World first Sydney trial aims to eradicate children's cancer by growing tumours in lab, testing treatments

By Anne Barker - ABC-Australia - Posted Wed at 5:55am - See Original Here

Scientists in Sydney hope a revolutionary new trial will help eradicate cancer as a cause of death for children in Australia.

Every year, 950 infants, children and adolescents in Australia are diagnosed with cancer and nearly three die each week.

Of those diagnosed about 150 have less than a 30 per cent chance of being cured — either because they have a particularly aggressive form of the disease or because they suffer a relapse, which is much harder to treat.

But scientists at Sydney's Children's Cancer Institute say a new approach where every individual tumour is analysed and replicated in the laboratory — then implanted in mice — will help them identify the best possible drugs to treat the disease, and ultimately cure even the most drug-resistant forms of cancer.

They have called the new campaign Zero Childhood Cancer — with the aim of reducing the death rate of children with cancer from the current level of 20 per cent to zero.

Those children most likely to benefit from the program are those suffering from the most aggressive forms of childhood brain tumours, sarcomas, infant leukaemias and neuroblastomas.

Maria Psaradellis, 9, was diagnosed as a toddler with a life-threatening cancer called Primitive Neuro Ectodermal Tumour (PNET). Her case is a prime example of a drug-resistant form of childhood cancer.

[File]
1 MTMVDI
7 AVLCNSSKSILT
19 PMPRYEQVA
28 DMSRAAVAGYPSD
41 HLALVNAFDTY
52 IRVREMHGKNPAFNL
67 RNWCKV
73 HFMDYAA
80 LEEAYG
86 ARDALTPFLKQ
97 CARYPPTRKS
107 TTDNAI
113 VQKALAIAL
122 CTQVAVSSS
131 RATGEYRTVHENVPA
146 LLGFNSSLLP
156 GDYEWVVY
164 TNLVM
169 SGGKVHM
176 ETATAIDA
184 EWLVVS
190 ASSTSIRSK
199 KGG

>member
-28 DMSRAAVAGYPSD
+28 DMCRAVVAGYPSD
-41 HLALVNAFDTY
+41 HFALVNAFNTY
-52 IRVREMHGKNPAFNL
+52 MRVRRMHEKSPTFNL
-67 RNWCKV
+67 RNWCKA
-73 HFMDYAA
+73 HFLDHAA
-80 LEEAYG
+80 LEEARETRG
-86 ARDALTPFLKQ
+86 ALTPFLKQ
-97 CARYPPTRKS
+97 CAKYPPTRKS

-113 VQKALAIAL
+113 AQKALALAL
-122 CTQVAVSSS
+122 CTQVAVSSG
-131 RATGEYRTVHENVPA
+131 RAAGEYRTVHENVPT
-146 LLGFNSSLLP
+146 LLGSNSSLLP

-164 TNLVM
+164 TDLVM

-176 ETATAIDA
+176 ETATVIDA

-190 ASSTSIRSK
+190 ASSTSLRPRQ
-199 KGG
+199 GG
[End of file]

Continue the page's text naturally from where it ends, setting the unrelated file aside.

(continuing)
The tumour was found in her neck when she was just three months old, leaving her struggling for breath.

"It got to a stage where she'd go blue, get into a grunt, cry, then turn blue, her airway would close up," her mother Cathy Psaradellis said.

"I had to resuscitate her. So did my husband."

Today Maria shows no outward sign of illness. After months of treatment in hospital she went into remission when she was two.

She has no memory of the illness or the pain of treatment, and runs around like any other nine-year-old.

Although she now has an overactive thyroid and has taken several years to catch up on lost schooling.

There is also some ongoing pain.

"Every time I try pressing on my neck here it hurts a bit," she says with a grin on her face.

Seven years in remission means Maria's chance of a relapse are slim, but other kids are not so lucky.

Kayne Cook, 4, was diagnosed with a very rare and very aggressive brain cancer when he was only just three months old.

"He was waking up in the morning vomiting, he was screaming [in] pain at night and lethargic during the day," his mother Dani Cook said.

"And he became unbalanced on his feet. And he lost all his speech."

Ms Cook said the local hospital kept turning her son away until one night she refused to leave until more tests were done.

Finally he was diagnosed with cancer and was rushed to Sydney's Children's Hospital for surgery the next day.

At such a young age, Kayne had a tough time with the treatment. Chemotherapy and radiation gave him very painful ulcers from his mouth to his bowels, leaving him with lasting nerve damage.